Hungarian Foreign Minister Péter Szijjártó (R) with Azerbaijani Economy Minister Mikayil Jabbarov.
Increased natural gas production in Azerbaijan could play an important role in the energy security of Hungary and Central Europe, but this requires the development of infrastructure in the region, which in turn requires EU support, Hungarian Foreign Minister Péter Szijjártó said on Tuesday. He added that it is in Hungary’s interest to be able to involve Azerbaijani resources in the supply as soon as possible.
At a joint press conference in Budapest with the Azerbaijani Minister of Economy Mikayil Jabbarov, Hungarian Foreign Minister Péter Szijjártó stressed that Azerbaijan’s importance to Europe has increased due to the severe energy crisis. He added that diversification in the short and medium term is best achieved by increasing the amount of natural gas produced in the South Caucasus country.
“It has become clear to everyone that so-called diversification is no longer enough to talk about, but has become a real physical necessity.”
If Europe cannot get new energy sources, if it cannot build new energy transport routes, its energy supply will not be secure,”
Szijjártó said that Hungary, together with Bulgaria, Romania, and Slovakia, had appealed to the European Commission to make the issue a priority for Brussels to support the developments needed to guarantee energy security in the region.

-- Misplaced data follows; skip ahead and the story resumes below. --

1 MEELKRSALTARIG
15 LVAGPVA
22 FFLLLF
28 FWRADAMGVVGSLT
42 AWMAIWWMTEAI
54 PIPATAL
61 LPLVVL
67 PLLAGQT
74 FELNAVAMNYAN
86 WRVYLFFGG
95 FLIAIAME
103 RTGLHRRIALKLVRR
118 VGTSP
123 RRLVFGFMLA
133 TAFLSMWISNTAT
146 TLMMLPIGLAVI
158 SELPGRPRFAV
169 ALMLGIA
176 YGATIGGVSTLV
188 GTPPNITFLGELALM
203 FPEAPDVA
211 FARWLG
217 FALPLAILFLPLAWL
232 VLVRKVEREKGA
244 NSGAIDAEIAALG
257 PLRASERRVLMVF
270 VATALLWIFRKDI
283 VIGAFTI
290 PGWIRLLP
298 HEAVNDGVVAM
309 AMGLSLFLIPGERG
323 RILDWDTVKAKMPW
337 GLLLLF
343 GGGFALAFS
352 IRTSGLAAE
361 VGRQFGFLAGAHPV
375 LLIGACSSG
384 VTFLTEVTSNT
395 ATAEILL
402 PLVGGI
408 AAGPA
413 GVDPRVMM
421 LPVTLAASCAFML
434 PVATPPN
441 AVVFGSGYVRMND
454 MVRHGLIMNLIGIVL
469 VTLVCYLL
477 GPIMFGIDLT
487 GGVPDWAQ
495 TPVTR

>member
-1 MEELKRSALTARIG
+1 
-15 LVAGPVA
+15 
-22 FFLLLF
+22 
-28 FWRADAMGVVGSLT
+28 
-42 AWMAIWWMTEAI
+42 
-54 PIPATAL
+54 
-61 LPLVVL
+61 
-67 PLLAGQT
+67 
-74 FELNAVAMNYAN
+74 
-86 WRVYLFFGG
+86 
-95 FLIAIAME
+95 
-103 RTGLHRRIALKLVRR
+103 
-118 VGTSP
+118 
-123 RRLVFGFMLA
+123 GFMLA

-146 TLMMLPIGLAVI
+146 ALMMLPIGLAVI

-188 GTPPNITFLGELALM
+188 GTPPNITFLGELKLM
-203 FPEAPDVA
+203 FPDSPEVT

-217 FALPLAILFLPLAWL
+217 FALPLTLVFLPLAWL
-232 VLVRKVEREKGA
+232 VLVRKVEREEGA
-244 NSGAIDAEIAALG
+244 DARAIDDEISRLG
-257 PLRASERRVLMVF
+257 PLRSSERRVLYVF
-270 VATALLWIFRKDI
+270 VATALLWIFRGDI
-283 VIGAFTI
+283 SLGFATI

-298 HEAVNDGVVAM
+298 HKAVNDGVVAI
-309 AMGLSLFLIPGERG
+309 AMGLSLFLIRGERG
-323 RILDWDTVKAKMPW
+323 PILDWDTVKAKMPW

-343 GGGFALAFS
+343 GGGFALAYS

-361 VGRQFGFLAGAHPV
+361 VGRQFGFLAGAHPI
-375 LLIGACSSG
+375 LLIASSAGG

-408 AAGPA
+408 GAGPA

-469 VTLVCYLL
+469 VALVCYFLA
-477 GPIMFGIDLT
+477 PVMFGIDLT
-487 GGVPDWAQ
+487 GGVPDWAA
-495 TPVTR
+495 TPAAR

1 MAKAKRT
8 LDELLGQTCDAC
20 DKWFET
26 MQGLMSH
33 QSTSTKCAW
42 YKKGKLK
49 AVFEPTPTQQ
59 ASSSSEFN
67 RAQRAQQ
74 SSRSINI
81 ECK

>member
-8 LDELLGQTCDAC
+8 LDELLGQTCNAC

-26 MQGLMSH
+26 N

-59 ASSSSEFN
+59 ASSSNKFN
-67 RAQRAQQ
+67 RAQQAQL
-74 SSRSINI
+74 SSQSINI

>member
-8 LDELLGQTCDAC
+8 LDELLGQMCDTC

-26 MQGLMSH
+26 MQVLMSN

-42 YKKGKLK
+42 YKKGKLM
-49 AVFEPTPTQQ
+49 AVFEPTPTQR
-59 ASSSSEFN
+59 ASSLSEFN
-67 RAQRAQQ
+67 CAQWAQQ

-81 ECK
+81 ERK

He also welcomed Azerbaijan’s ambition to double its pipeline capacity to Europe by 2027, and said it was an important task to create the necessary contractual and physical environment to bring gas from the Southern Gas Corridor to the central part of the continent.
The Hungarian Foreign Minister pointed out that political commitment has been made from both sides, and the Hungarian government hopes that Azerbaijani gas can contribute to the domestic security of supply as soon as possible, for which inter-company negotiations have already started.
He said that the basis for this was good, as
there was already a strategic partnership between Hungary and Azerbaijan, and this cooperation would be raised to the level of a key strategic partnership during the upcoming visit of Azerbaijani President Ilham Aliyev this month.
In December, Hungarian Prime Minister Viktor Orbán, Azerbaijani President Ilham Aliyev, Romanian Prime Minister Nicolae Ciuca, and Georgian Prime Minister Irakli Garibashvili signed an agreement on the construction of a submarine power cable transmitting electricity from Azerbaijan to Europe in Bucharest. It will be 1,195 kilometers long, while Romania and Georgia will also be connected with an optic cable capable of high-speed internet data transmission.
Featured photo via Facebook/Péter Szijjártó